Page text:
Once again, you, the property owner, have the right to be “made whole,” but that doesn’t mean you are obligated to repair that rental vehicle to its condition before the accident. The person that caused the damage is simply obligated to compensate you for your loss. What you do with that compensation is nobody’s business but yours.

Because this is an ongoing negotiation, Auto Rental News has decided not to publish the specific airport where this is taking place. But it is vitally important to reveal this to the industry. If this agreement is finalized, it allows a dangerous legal door to be opened that allows legally recoverable damages regarding vehicle repairs to be viewed as revenues.

Has similar language been included in one of your concession agreements? Let me know.

Recommended article: Chomsky: We Are All – Fill in the Blank.
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Auto Rental News

The Latest Health Wonk Review Is Up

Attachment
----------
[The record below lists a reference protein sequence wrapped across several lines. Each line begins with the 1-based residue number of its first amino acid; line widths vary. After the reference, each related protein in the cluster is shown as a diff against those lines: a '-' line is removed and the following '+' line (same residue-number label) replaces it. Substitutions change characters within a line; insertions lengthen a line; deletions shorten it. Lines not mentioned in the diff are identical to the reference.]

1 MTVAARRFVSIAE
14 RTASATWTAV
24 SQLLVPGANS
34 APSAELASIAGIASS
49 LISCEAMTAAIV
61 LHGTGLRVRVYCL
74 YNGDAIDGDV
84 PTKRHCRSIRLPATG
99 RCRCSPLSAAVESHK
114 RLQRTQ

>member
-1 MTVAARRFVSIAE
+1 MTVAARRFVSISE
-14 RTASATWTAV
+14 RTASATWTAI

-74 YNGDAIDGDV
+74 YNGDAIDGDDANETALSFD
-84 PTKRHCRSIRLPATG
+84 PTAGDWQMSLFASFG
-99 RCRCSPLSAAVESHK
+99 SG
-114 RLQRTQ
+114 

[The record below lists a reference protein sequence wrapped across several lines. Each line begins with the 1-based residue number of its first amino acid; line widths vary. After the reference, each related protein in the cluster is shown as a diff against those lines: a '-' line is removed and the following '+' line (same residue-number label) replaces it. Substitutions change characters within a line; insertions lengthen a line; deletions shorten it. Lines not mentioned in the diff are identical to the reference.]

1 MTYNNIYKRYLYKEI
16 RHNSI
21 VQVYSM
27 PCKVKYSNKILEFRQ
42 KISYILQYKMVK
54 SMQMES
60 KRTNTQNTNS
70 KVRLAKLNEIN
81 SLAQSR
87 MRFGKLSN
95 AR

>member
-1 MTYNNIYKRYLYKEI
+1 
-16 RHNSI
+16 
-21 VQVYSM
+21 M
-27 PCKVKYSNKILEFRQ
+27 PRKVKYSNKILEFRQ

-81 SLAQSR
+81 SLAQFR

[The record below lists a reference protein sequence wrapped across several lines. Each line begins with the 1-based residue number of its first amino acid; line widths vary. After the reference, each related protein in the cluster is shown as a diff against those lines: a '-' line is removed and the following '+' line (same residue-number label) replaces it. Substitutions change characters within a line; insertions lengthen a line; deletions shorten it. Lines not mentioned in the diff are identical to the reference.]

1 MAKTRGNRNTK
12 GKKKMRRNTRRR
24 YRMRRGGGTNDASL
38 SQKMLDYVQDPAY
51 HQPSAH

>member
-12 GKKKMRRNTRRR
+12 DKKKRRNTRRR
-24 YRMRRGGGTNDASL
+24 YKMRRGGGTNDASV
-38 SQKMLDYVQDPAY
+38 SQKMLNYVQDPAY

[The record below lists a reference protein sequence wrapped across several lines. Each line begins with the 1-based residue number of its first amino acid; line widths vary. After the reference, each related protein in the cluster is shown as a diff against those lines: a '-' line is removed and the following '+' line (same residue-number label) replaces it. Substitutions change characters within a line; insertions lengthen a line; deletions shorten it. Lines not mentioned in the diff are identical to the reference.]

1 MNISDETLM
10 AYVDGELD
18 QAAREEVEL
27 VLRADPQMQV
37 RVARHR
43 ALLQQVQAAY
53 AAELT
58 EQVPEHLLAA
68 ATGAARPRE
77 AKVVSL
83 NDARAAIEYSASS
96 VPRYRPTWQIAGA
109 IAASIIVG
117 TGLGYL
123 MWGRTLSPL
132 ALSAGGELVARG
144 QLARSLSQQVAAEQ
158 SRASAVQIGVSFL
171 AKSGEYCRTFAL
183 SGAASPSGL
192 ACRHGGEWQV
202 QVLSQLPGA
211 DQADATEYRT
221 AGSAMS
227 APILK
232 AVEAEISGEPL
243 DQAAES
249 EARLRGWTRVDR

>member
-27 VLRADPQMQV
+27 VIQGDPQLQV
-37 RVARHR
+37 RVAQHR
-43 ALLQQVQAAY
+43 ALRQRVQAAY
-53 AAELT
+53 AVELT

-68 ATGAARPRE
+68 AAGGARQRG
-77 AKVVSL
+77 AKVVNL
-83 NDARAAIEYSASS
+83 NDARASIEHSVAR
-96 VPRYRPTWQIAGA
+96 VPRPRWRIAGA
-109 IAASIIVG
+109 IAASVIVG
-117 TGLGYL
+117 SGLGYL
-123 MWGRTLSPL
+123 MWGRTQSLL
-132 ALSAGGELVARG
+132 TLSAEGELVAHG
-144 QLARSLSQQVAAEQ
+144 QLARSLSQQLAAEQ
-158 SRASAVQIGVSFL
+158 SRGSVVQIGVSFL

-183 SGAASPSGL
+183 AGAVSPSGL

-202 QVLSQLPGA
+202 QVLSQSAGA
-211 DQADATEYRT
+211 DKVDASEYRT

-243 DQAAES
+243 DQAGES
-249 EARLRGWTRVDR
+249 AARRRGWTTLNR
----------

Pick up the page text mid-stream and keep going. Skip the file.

Peggy Salvatore at the Health System Ed blog hosts the latest version that’s been aptly titled the Valentine Edition of the Health Wonk Review: For Health Policy Lovers Everywhere. The aw shucks PHB is there with other blogging luminaries who are embracing topics that run from the cells of women to health-worker strikes.

Recommended article: Chomsky: We Are All – Fill in the Blank.
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The Population Health Blog

John Hancock unveils new term life insurance product

IBR Staff Writer Published 12 February 2015

Manulife subsidiary John Hancock Insurance has introduced a new term life insurance product, in a bid to provide an affordable protection to consumers.


Starting with face amounts of $ 250,000, John Hancock Term will allow consumers to plan for the unexpected and protect their individuals.

John Hancock Insurance president Michael Doughty said: “According to a recent industry survey, eighty-six percent of consumers who believe they need life insurance haven’t purchased it because they think it’s too expensive.